Open-source advocates have lashed out at SAP after a senior executive's "bold and ill-informed" criticisms.

Shai Agassi, SAP's head of product development and technology, said open source represents a kind of "IP socialism" that kills innovation. Agassi later downplayed the comments, saying they had been reported out of context.

Agassi - the first non-German member of SAP's Executive Board, and a prodigy said to have programmed his first computer at the age of seven - made the remarks at a talk last week at the Churchill Club in Sunnyvale, California, moderated by The New York Times' John Markoff. The interview appeared in several press reports, and an audio file of the talk was distributed by CNet Networks.

Agassi said SAP approves of some aspects of open source, such as the ability to tap into the work of many developers and the ability of users to view source code.

But he heavily criticised the "rebel", "IP (intellectual property) should be free" aspect of the open source movement. "IP socialism is the worst that can happen to any IP-based society, and we are an IP-based society," he said.

Agassi attempted to lighten the mood by joking about his attempt to install a Linux desktop, but his discussion characterised open source as fundamentally opposed to intellectual property protection. He argued that innovation only happens when it can allow private companies to profit.

"If there is no way to defend IP, there is no reason to invest in IP. If there is no reason to invest in IP, we don't get focused efforts going in any direction at all," he said. "If you look at what is the most innovative desktop today, if you look at what Vista is copying, they're copying Aqua." Aqua is the user interface of Apple's Mac OS X operating system.

"Innovation happens when you come in and say, (like Steve) Jobs, 'Forget about all these vectors, we're going to pick this vector and go in that direction, and why? because I said so,' " said Agassi. "That is only protected by protection of IP. There are areas where you commoditise, but at the areas of innovation, at the frontiers, you have to have IP protection."

Some industry observers said Agassi's argument was extreme, pointing to counter-examples such as HTML and TCP/IP, which don't incur licence fees.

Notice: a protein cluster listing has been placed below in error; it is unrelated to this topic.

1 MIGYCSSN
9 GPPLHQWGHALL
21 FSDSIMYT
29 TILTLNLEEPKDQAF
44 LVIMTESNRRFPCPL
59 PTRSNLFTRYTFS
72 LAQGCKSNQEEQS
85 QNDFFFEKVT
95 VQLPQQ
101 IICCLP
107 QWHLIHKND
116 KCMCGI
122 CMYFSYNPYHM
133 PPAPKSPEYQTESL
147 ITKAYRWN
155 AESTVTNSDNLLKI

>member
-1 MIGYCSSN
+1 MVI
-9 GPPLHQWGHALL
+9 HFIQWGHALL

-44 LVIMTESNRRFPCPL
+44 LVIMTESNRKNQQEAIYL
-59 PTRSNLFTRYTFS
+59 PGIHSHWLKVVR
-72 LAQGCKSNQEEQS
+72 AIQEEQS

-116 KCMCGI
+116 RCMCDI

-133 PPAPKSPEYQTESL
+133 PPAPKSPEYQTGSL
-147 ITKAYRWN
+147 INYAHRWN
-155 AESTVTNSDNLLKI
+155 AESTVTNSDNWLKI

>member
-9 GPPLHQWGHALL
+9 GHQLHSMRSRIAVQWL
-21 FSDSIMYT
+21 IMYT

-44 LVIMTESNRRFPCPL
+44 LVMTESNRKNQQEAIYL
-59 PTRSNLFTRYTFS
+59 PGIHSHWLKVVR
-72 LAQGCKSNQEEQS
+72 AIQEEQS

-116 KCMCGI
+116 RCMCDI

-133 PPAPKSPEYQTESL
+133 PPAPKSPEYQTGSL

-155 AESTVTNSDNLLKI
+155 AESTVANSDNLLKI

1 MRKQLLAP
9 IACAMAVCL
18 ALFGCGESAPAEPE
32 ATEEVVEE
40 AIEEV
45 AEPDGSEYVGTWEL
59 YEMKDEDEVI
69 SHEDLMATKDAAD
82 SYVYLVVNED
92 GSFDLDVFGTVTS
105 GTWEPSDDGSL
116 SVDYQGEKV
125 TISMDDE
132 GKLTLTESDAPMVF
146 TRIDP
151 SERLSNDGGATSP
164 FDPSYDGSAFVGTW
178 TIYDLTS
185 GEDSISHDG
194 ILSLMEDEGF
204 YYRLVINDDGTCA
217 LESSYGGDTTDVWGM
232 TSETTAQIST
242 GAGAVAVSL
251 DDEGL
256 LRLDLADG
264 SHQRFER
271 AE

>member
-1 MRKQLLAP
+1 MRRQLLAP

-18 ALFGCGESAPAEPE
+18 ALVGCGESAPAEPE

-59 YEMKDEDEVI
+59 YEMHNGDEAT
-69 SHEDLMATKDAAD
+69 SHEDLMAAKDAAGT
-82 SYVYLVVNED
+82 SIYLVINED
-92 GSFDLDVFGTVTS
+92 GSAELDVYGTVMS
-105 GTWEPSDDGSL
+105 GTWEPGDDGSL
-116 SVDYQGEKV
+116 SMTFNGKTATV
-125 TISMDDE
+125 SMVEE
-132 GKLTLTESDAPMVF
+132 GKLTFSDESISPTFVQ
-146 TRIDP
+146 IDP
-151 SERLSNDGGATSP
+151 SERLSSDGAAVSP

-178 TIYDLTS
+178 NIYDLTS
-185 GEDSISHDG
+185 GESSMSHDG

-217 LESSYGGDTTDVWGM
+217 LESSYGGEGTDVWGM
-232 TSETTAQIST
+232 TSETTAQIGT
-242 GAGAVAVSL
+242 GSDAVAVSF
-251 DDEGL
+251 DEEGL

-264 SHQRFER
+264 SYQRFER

Dave Rosenberg, principal analyst with the Open Source Development Labs (OSDL), said the remarks amounted to "talking smack" about open source. "SAP's Shai Agassi was at the Churchill Club making very bold and ill-informed statements about open source," he said in a weblog post.

Rosenberg said SAP's remarks aren't far from the previous attempts by Microsoft executives to turn businesses against open-source, calling the development model a "cancer" that is "un-American".

"SAP could have taken the high road and embraced open source products. Instead, Agassi calls it 'IP socialism'," Rosenberg wrote. "I find this extremely disappointing. Agassi was one of my fave tech execs and now I think he's a fool."

In a weblog post called "I love open source - really!", Agassi attempted to answer his critics, saying that his remarks had been reported out of context and that "zealots" were picking a fight with SAP over nothing.

However, critics said the debate over open source and IP hasn't come out of nowhere. SAP was one of the most vocal backers of a recent, failed directive which would have liberalised the EU's software patents system, something heavily opposed by SMEs and open-source developers.

Florian Mueller, one of Europe's main campaigners against the directive, said Agassi's comments linking open source and "IP socialism" were an offensive distortion. "The vast majority of us who fight against software patents are not socialists. We actually had to defend the free market and our own intellectual property against the lobbyists of SAP and others," Mueller said.

"We want a competitive market under the rule of copyright law, while SAP wants to erect artificial barriers to entry, based on an (intellectual property rights) regime in which might makes right," he said.

SAP has recently begun aligning itself ever more closely with Microsoft in its European lobbying efforts. During the software patents battle SAP and Microsoft helped to form a lobbying group in favour of the directive, called the Campaign for Creativity. More recently, both companies helped found a new group called the European Software Association (ESA), which claims to represent the interests of European software makers.

The group is likely to be intended to put SAP's point of view on software patents and open-source across to the public and to lawmakers, according to Mueller.

"Given the membership of that organisation, open-source policy definitely means anti-FOSS (free/open source software) FUD, just like the ACT and CompTIA, two 'industry associations' that are Microsoft-controlled," said Mueller.

"They're going to tell politicians just the kind of stuff that Shai Agassi said, in order to try to prevent public administrations from migrating to FOSS solutions and from promoting FOSS development in Europe."

In the same talk, Agassi gave an analysis of Oracle and its tactics, referring to the company as "pirates". He said the Oracle's ambitious Project Fusion was unlikely to succeed, saying the idea of rewriting Oracle's software was "suicidal".

Oracle has responded that Fusion wouldn't be written entirely from scratch, and while the project is ambitious, it has been carefully planned.